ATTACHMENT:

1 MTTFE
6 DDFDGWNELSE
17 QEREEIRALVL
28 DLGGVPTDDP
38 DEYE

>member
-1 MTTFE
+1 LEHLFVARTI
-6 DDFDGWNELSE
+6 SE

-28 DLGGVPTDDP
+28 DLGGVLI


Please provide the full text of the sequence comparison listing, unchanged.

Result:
1 MTTFE
6 DDFDGWNELSE
17 QEREEIRALVL
28 DLGGVPTDDP
38 DEYE

>member
-1 MTTFE
+1 LEHLFVARTI
-6 DDFDGWNELSE
+6 SE

-28 DLGGVPTDDP
+28 DLGGVLI